Elizabeth Schwartz looks like every other mom, with a toddler at toe, organizing a community volleyball tournament. But those who know Schwartz know that while this tournament may be fun and games, the inspiration behind it was nothing short of harrowing.

Fear, hope and help

It wasn't the way Elizabeth Schwartz was hoping to meet her newborn son, but 14 weeks before his due date, little Philip came into the world much earlier than expected, and it was terrifying.

"He was a micro preemie. He was 1 pound, 7 ounces when he was born," said Schwartz. "It's kind of bleak when you see crash carts come in, and you have nurses banging on your baby."

Philip Schwartz
Philip Schwartz

The tiny little boy fought through with the help of staff from the St. Cloud NICU unit, but they were warned he might have issues like an abnormally shaped skull or heart defects from being born early. They said he might have a club foot and developmental delays. Schwartz said most premature babies have underdeveloped lungs, and they were really preparing for the worst.

Schwartz said the family was able to stay in Philip's room during his four-month stay at the NICU. She said it was nice to have some semblance to have some things that you are familiar with.

"But, we heard every alarm and we were in there every time the crash cart came in, which was often," Schwartz said. "The first few times it was terrifying. I'm almost sad to say, but you got used to it. You never got used to the thought of your baby dying in front of you, but you got used to the alarms. There were other families in the rooms around us and we got to know them pretty well and some of them I still keep up with."

"Every day is terrifying and every day is hopeful."

Schwartz and her family spent four months in the NICU in St. Cloud with Philip. Schwartz said the family support unit from the March of Dimes was amazing, as was the support from the hospital and community. Day by day, little Philip got bigger and stronger, and most of the complications they'd worried so much about never happened.

"He doesn't have a funny shaped head. He doesn't have a club foot, but he has a very minor glitch in his heart, but it's something that shouldn't affect him," Schwartz said. "He was on oxygen for six months, but he doesn't seem to have any delays or anything like that. The staff at the St. Cloud NICU was amazing."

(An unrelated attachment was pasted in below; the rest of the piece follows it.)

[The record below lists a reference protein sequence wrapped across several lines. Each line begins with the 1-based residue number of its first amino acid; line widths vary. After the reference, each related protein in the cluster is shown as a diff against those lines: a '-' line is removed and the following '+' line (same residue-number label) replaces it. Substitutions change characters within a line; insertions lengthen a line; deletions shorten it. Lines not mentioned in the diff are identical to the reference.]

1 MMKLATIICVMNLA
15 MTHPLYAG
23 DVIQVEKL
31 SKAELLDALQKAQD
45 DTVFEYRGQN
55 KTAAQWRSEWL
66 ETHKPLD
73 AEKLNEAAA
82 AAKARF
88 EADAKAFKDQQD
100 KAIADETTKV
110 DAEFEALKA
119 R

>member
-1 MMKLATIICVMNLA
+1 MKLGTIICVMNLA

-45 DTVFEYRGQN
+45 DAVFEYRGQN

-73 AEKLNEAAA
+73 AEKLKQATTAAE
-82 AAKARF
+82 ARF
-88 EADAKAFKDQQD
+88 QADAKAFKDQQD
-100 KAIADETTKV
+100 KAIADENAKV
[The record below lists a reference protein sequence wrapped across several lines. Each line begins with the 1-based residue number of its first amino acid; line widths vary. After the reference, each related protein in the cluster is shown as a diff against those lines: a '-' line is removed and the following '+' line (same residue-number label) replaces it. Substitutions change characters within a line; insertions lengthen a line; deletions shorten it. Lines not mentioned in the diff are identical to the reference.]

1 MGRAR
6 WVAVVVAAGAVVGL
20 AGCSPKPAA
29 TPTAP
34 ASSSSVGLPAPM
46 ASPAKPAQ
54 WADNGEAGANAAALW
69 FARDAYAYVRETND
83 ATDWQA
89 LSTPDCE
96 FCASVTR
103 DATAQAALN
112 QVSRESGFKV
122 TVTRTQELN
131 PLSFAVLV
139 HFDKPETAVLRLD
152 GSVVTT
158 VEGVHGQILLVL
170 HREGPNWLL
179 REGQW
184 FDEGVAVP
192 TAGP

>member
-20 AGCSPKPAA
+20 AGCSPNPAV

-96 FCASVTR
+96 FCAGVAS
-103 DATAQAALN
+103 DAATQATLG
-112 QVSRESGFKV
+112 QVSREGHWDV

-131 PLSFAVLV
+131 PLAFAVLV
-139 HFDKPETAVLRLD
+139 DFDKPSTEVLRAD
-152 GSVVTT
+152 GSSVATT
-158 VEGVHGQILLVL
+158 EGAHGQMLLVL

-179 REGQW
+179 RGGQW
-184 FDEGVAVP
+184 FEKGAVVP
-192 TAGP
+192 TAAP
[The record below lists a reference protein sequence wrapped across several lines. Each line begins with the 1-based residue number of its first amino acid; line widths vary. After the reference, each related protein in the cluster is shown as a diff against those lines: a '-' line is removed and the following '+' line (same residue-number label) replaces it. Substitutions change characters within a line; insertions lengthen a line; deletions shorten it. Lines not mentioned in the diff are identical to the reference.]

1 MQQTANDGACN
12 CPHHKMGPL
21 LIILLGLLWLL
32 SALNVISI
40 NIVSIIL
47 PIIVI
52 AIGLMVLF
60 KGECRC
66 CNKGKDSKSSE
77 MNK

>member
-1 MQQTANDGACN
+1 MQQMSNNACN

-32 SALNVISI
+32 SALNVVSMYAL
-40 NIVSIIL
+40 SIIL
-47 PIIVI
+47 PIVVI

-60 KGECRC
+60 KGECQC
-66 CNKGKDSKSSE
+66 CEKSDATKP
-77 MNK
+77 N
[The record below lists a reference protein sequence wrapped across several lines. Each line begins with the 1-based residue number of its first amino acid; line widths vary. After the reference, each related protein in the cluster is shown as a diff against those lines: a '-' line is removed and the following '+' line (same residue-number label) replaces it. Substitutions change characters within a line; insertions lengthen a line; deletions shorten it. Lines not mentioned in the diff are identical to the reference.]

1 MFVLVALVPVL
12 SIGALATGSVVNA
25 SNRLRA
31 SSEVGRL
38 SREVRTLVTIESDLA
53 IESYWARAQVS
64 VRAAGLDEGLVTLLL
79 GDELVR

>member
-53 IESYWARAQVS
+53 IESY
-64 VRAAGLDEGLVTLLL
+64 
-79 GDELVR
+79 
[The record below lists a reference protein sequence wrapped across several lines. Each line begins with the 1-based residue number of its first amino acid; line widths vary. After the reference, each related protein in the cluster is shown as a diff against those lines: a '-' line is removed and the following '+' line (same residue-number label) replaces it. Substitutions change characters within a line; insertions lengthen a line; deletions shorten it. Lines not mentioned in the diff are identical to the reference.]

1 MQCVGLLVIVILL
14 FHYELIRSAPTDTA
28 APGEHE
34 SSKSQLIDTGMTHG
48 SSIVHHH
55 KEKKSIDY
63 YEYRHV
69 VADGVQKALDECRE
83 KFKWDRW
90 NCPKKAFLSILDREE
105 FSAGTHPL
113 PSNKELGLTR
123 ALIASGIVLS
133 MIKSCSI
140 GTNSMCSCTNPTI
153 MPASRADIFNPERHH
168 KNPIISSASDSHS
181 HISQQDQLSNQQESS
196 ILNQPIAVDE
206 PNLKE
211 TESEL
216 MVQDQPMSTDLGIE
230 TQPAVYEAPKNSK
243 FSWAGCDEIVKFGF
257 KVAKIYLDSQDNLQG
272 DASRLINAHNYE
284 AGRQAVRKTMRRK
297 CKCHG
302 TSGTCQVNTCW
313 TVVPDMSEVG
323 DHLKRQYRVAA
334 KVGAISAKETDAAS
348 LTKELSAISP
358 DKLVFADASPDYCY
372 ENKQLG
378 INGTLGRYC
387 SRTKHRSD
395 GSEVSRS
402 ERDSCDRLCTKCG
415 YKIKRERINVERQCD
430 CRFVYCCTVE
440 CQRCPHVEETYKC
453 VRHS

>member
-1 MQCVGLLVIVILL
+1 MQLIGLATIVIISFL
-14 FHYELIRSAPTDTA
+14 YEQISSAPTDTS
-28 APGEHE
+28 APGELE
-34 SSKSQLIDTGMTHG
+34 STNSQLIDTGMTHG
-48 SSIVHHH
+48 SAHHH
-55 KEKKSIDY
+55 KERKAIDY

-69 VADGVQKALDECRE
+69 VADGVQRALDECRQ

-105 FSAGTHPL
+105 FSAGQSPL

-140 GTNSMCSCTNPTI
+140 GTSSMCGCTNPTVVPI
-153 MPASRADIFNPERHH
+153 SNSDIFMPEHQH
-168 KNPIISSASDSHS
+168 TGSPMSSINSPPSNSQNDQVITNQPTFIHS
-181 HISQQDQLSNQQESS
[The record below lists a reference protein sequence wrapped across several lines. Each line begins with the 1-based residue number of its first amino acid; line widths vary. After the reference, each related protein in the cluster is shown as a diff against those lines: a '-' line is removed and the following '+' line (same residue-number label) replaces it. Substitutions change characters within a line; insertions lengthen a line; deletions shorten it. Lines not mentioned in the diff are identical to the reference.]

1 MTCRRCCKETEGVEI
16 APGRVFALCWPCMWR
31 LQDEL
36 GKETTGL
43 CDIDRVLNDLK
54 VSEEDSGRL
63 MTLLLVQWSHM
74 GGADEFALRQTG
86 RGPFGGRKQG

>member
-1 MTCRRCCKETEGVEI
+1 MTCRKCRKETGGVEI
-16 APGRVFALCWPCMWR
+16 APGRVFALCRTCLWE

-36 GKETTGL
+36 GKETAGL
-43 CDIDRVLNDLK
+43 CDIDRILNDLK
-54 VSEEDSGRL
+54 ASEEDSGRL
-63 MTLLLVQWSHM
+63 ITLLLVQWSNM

And now, with a grateful heart, Schwartz is determined to pay it forward.

Meeting the need

Schwartz and her family want to find a way to give back and help other families who go through the trauma and stress of having premature babies. When they were going through it, the equipment that they had wasn't small enough for Philip - they were still doing trials of new nebulizer masks that were smaller in size. "It was a new thing, and this is the kind of thing that I'm hoping our funding will help with," said Schwartz. "I want to be able to give hope and peace of mind in those situations...I hope that we can help save lives and help give parents hope."

That funding Schwartz is hoping to provide is being raised through a volleyball tournament called Playin' for Preemies, an event held at Bertha-Hewitt High School. In its inaugural event last year, the tournament raised $1,500 and included 11 teams. Schwartz said she didn't know what to expect but was pleasantly surprised; The tournament drew participants from Park Rapids, Alexandria, Brainerd, along with Wadena and the surrounding communities. The support had her in tears during the awards ceremony.

"It was humbling. Hopefully, we are able to impact other people," she said, adding that money raised from the tournament goes towards the March of Dimes.

The tournament features a prize for the top three teams, but two of those teams donated the money back. Schwartz said she was so happy, knowing she was going to be able to help someone.

According to statistics, 1 in 10 babies are born premature - a surprisingly large number to Schwartz, who says she didn't know anything about the issue or how to help until going through it. She said there are very few organizations that are focused on premature babies and babies in the NICU and she hopes to make an impact.

To sign up

Registration for the volleyball tournament costs $150 per team and closes on March 5. The fee includes a T-shirt and is for people who are 16 and older. Teams usually consist of six to eight per team and must register as a team. The tournament features prizes for the best team name and theme, as well as prizes for tournament winners. Any players who were born preemies registering for the tournament are entered for a prize drawing. The tournament is on March 23 starting at 9 a.m. at Bertha-Hewitt High School. Registration forms are available on the Playin' For Preemies Facebook page. For more information, contact Schwartz at 218-371-6718.